It was 5th December, so regardless of when the appointment was I was spending Christmas and New Year’s in a cast.

When I eventually went in to have my cast put on, I chose red. It seemed appropriate to pick a festive colour. If I was stuck in a cast over Christmas I thought I might as well lean into the theme!

The irony of finishing an already sh*t year with a fractured arm wasn’t lost on me. Clearly 2020 wasn’t quite done with me and saw an opportunity when I walked into that ski centre!

Before I bought my house I would usually go back to Liverpool to see my family for Christmas. I’d get the train from Manchester Piccadilly with an extra big suitcase filled with presents and whatever gift bags wouldn’t fit in it and drag everything from Manchester across Liverpool city centre before getting a connecting train to the suburbs.

It sucks to not have a car but when it’s only Christmas time you miss having one it’s probably best to stick to the train!

In the end one of my family members took pity on me and came to pick me and all the presents up.

I physically couldn’t drag the suitcase and bags with one arm on the train so they must of really wanted their presents! *Jokes, obviously fams if you’re reading this 😂*.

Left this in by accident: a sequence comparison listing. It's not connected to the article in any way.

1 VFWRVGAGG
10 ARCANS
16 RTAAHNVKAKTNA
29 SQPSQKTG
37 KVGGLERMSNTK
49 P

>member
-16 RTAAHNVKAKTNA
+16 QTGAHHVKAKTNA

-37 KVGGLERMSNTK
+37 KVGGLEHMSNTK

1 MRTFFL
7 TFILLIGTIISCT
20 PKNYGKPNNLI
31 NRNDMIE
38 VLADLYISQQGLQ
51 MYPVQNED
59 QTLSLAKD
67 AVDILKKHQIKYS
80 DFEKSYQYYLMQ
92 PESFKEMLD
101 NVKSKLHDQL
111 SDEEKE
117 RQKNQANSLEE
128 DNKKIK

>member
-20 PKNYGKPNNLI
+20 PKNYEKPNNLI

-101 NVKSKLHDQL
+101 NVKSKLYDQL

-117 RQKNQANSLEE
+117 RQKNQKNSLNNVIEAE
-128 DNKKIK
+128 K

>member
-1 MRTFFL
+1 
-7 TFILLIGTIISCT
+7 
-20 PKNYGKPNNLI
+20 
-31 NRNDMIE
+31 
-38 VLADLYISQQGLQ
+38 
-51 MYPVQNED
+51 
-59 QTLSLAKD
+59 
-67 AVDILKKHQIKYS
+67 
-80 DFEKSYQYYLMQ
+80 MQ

Mel smiling wearing a red top and pointing to her arm in a red cast with a Christmas tree behind her

new year in lockdown

Christmas with the cast wasn’t that bad in the end. It wasn’t painful, just awkward only being able to use one hand.

The worst of it is resisting to itch when your arm gets hot and sweaty inside the cast and having to bathe with one arm out the tub so it doesn’t get wet.

There was also the small matter of me interviewing to get out of the awful job I was in at the time.

During one interview I had to do a timed exercise, writing a national campaign plan for the new organisation typing with one hand!

Luckily I got the job so it was all meant to be in the end – fractured arm or not!

On 5th January, a month to the day I first went into A+E I had my cast off. It was so weird.

Your arm comes out of the cast like jelly. It feels like it’s not even attached to your body as you’ve been so used to using just the one arm.